• 31. Olwa, Joseph
    et al.
    Öhman, Marcus
    Esbjörn, Pettersson
    Boström, Dan
    Umeå University, Faculty of Science and Technology, Department of Applied Physics and Electronics.
    Okure, Mackay
    Kjellström, Björn
    Potassium Retention in Updraft Gasification of Wood2013In: Energy & Fuels, ISSN 0887-0624, E-ISSN 1520-5029, Vol. 27, no 11, p. 6718-6724Article in journal (Refereed)
    Abstract [en]

    The release of compounds of K with producer gas during biomass gasification is known to play significant roles in fouling and high-temperature corrosion in boilers and high-temperature heat exchangers as well as blades in gas turbines that use producer gas as fuel. These phenomena are a major setback in the application of biomass fuel in combination with advanced process conditions. Updraft gasification provides gas filtering by the fuel bed with a gas cooling effect, conditions anticipated to create an avenue for K retention in the gasifier. The objective of this study was to determine the K retention potential of such gasifiers during wood gasification. Samples for the determination of the fate of K compounds included in the feedstock were collected from the generated producer gas using Teflon filters and gas wash bottles and also from wall deposits and ash residues. Analyses of samples were carried out using inductively coupled plasma atomic emission spectrometry/mass spectrometry and Xray diffraction methods. The finding was that about 99% of K was retained in the gasifier. K was found in the ash samples as a crystalline phase of K2Ca(CO3)(2)(s) (fairchildite). A possible reaction mechanism leading to the formation of K2Ca(CO3)(2) is discussed in the paper. The 1% K understood as released, equivalent to 1200 ppbw content of K entrained in the producer gas stream, exceeds a known limit for application of the gas in conventional gas turbines. This would suggest application of the gas in an externally fired gas turbine system, where some limited K and other depositions in the heat exchanger can be relatively easy to handle.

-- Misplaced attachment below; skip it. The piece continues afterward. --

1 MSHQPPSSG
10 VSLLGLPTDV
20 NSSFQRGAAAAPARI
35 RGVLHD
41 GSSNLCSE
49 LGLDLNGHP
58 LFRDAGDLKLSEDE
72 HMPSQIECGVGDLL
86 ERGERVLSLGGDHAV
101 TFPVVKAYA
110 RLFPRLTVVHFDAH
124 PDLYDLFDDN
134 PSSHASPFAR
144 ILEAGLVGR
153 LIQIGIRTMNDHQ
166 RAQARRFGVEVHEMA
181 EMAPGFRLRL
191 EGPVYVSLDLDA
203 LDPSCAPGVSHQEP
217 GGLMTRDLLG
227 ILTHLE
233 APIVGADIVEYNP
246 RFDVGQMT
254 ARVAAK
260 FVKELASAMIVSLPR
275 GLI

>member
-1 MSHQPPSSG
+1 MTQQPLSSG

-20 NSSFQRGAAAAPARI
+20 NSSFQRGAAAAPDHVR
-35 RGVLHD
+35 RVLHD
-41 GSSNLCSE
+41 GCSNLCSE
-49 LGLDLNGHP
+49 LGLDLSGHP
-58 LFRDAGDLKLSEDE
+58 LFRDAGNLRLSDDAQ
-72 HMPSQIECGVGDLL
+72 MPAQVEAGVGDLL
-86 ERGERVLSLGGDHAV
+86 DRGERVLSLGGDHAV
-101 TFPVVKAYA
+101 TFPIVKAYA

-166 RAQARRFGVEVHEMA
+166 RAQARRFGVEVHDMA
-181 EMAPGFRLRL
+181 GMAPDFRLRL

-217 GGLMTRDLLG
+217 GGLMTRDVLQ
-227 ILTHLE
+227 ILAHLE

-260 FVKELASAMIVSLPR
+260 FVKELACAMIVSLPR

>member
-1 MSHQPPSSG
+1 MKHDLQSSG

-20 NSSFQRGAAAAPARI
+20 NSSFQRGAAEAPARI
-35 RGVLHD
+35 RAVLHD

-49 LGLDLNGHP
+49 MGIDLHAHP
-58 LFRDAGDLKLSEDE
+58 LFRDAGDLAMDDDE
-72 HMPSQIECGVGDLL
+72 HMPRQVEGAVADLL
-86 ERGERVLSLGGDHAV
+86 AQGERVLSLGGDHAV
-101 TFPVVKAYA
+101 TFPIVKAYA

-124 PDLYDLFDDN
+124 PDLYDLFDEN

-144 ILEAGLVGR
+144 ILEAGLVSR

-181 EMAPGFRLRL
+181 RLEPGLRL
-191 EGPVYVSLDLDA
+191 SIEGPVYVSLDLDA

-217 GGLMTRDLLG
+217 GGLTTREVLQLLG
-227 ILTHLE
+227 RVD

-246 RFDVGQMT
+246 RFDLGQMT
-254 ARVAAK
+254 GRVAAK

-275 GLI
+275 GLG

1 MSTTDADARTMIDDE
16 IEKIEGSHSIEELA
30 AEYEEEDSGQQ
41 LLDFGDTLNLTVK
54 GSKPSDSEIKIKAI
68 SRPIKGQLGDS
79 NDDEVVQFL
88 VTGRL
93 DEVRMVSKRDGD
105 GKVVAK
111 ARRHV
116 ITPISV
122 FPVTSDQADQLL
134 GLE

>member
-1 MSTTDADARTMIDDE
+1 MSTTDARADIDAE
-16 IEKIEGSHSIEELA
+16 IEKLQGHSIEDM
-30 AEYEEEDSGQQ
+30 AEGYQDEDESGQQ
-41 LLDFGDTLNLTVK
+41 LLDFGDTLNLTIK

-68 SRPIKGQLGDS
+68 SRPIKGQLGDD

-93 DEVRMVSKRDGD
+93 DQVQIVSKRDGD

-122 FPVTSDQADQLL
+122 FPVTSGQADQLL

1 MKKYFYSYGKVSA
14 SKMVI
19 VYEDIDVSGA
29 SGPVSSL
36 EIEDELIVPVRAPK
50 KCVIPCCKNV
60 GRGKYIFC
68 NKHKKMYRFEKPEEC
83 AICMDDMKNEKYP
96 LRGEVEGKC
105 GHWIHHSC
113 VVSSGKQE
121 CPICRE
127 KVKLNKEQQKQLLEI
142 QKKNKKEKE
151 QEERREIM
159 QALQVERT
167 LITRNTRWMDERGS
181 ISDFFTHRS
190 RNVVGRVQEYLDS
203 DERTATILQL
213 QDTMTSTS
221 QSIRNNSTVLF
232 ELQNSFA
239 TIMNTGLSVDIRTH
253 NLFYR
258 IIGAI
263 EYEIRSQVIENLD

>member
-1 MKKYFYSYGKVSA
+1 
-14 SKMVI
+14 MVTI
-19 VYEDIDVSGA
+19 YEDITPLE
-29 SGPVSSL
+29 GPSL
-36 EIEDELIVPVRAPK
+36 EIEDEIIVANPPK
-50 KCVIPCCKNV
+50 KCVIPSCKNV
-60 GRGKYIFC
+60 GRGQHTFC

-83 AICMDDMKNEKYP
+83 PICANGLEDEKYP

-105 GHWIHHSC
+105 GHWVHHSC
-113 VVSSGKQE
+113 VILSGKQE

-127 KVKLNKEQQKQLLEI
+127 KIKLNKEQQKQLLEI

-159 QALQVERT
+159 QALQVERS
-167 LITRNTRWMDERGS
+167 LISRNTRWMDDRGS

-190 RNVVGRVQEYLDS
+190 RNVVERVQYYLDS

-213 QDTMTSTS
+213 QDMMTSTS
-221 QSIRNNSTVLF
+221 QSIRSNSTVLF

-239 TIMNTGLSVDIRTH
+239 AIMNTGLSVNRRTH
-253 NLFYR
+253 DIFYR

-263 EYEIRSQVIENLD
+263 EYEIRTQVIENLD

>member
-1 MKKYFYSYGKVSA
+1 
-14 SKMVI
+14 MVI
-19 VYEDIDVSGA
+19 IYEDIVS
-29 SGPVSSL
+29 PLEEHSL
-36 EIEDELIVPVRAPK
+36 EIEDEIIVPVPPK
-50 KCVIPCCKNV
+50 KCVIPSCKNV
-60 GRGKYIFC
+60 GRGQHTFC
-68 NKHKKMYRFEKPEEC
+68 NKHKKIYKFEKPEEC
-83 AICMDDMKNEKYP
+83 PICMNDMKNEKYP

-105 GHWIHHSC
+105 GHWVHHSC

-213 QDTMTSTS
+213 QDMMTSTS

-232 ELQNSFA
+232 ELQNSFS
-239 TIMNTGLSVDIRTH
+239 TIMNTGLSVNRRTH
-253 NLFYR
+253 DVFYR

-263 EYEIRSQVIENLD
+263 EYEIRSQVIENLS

• 32. Riittonen, Toni
    et al.
    Eränen, Kari
    Mäki-Arvela, Päivi
    Shchukarev, Andrey
    Umeå University, Faculty of Science and Technology, Department of Chemistry.
    Rautio, Anne-Riikka
    Kordas, Krisztian
    Kumar, Narendra
    Salmi, Tapio
    Mikkola, Jyri-Pekka
    Umeå University, Faculty of Science and Technology, Department of Chemistry. Åbo Akademi University, Process Chemistry Centre, Laboratory of Industrial Chemistry & Reaction Engineering, Turku/Åbo, Finland.
    Continuous liquid-phase valorization of bio-ethanol towards bio-butanol over metal modified alumina2015In: Renewable energy, ISSN 0960-1481, E-ISSN 1879-0682, Vol. 74, p. 369-378Article in journal (Refereed)
    Abstract [en]